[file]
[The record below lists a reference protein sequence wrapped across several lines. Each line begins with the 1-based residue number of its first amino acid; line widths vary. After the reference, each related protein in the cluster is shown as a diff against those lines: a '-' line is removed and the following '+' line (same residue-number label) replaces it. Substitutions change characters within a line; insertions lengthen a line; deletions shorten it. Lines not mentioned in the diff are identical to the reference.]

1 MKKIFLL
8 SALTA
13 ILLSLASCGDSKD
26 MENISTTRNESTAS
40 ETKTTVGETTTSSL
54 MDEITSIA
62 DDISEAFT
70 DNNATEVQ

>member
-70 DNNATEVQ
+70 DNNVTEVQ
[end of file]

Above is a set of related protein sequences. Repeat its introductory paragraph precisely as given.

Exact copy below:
[The record below lists a reference protein sequence wrapped across several lines. Each line begins with the 1-based residue number of its first amino acid; line widths vary. After the reference, each related protein in the cluster is shown as a diff against those lines: a '-' line is removed and the following '+' line (same residue-number label) replaces it. Substitutions change characters within a line; insertions lengthen a line; deletions shorten it. Lines not mentioned in the diff are identical to the reference.]